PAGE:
The quick answer is that glued in necks represent the traditional way of building an instrument and can be seen as a throwback from the violin building industry, which dates back a few hundred years.
Bolt-on necks represent a relatively new building tradition, which was popularised by Leo Fender in the 1950s. Leo was an engineer and he considered that having replaceable necks meant fewer spoiled instruments as defective necks could be very quickly replaced, whereas glued-in necks which were found to be faulty after manufacture often weren’t.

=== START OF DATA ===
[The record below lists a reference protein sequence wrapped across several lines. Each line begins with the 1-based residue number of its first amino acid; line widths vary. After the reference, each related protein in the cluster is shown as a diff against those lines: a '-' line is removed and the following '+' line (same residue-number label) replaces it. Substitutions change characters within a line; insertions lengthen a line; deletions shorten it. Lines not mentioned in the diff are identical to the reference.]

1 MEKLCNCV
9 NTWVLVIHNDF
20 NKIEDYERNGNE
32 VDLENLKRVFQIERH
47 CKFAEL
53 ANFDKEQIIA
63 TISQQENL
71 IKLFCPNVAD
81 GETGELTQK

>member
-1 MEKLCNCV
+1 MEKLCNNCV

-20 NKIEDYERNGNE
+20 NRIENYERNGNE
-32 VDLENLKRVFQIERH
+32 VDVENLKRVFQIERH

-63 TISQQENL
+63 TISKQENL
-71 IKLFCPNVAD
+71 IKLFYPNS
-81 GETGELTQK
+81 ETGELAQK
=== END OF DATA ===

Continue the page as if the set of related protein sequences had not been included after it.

Sound wise, guitar folklore insists that glued-in necks offer greater sustain and bolt-on more dynamics and ‘twang’.
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